Members of the band visited the venue on Tuesday and were photographed laying flowers at the makeshift shrine outside the venue.
In emotional scenes the band members could be seen covering their faces as they wept and hugging each other on the road outside the venue.
Clearly moved by the floral tributes and messages left outside the building, the Californian band spent several minutes reading cards left at the scene of the worst atrocity of the November 13 attacks on the city.
The musicians made a highly emotional return to the French capital on Monday night, joining the Irish rock group U2 on stage at the end of their concert in the AccorHotels Arena to belt out a rousing rendition of Patti Smith's “People Have The Power”.
As the 16,000-strong audience rose to their feet to cheer them, lead singer Jesse Hughes shouted, “Paris, we love you all and we will never give up rocking and rolling.”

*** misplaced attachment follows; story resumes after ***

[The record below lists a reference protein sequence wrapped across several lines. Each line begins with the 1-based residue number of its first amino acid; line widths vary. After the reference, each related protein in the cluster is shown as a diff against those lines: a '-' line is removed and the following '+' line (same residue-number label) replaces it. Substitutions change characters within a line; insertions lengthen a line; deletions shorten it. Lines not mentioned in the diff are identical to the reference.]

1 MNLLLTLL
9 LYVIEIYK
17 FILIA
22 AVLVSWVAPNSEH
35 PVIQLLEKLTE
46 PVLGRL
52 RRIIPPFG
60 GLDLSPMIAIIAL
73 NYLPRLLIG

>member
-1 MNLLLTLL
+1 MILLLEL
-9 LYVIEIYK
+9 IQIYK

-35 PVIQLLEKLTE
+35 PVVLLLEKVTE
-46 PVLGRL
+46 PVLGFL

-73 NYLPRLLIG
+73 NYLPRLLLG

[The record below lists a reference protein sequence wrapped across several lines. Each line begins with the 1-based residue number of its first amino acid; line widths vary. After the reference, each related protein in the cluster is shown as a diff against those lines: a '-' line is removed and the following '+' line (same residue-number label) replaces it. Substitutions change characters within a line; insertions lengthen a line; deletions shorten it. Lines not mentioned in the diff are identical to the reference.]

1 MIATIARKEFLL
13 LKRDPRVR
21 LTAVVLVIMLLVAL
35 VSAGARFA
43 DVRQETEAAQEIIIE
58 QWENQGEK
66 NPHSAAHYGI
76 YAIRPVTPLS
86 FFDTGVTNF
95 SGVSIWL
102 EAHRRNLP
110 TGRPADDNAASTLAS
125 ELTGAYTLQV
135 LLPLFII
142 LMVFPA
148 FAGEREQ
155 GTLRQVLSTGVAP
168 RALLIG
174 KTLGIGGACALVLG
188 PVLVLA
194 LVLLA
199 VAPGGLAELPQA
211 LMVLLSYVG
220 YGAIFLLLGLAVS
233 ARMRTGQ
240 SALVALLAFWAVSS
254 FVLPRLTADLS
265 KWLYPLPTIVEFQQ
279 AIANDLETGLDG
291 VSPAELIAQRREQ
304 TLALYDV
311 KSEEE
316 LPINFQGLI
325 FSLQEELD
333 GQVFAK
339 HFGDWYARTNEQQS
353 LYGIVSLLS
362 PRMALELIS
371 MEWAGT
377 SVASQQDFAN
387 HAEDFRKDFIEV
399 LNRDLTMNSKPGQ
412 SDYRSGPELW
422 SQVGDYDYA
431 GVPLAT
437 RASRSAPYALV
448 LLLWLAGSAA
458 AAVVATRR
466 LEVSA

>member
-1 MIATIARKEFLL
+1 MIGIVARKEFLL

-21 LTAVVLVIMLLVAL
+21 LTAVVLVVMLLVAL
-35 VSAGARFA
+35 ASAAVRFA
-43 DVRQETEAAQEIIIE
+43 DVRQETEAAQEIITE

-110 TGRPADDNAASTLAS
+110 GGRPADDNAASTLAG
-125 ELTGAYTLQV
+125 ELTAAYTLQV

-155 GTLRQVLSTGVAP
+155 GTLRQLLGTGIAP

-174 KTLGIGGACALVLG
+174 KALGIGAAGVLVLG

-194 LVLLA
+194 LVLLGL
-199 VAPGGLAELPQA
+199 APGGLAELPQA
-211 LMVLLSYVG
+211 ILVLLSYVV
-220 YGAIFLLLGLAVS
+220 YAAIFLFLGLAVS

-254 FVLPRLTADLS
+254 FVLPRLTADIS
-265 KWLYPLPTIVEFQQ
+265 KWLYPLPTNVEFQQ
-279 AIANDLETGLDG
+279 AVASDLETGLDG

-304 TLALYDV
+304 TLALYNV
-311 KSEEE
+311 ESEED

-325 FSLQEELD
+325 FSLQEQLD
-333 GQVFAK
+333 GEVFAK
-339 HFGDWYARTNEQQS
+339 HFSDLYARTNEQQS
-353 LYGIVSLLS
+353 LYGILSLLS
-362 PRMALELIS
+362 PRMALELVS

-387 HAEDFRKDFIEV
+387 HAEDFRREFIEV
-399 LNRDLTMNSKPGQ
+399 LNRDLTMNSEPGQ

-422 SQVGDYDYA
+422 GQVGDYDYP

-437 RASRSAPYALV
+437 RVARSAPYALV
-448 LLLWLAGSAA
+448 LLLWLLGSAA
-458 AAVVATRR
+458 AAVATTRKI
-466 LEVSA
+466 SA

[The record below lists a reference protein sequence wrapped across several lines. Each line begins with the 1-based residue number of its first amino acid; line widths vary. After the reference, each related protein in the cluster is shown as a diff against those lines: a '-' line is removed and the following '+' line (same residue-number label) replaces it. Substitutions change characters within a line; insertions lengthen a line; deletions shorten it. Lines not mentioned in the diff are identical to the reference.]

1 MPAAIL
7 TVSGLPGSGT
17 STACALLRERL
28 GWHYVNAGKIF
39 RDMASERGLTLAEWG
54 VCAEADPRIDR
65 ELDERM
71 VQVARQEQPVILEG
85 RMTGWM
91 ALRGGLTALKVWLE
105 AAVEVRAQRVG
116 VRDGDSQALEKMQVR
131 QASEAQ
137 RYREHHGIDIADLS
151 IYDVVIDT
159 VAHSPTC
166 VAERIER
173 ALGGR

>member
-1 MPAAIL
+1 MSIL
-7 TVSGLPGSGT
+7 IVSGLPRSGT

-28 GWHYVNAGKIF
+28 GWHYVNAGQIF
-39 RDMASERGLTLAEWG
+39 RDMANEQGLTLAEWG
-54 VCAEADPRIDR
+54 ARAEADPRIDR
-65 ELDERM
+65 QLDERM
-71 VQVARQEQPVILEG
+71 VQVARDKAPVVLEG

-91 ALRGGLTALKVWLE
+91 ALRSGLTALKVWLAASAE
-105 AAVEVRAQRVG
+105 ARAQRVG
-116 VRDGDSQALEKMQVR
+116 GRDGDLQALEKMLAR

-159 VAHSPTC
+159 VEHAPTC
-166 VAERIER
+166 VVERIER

The band had only just begun their concert at the Bataclan when gunmen burst into building and opened fire on the audience.
Their merchandising manager, Nick Alexander, 36, was among the victims.
Hughes thanked fans and U2 for helping to support them during the ordeal and vowed to return to play Paris again in February, in a letter posted on Facebook on Tuesday.
“We are incredibly grateful to U2 for providing us the opportunity to return to Paris so quickly, and to share in the healing power of rock 'n' roll with so many of the beautiful people — nos amis (our friends) — of this great city.
“Thank you to France, and thank you to everyone in the world who continues to prove that love, joy, and music will always overcome terror and evil. We look forward to fighting the good fight on many more fronts very soon, especially when we pick up our tour in 2016,” he added.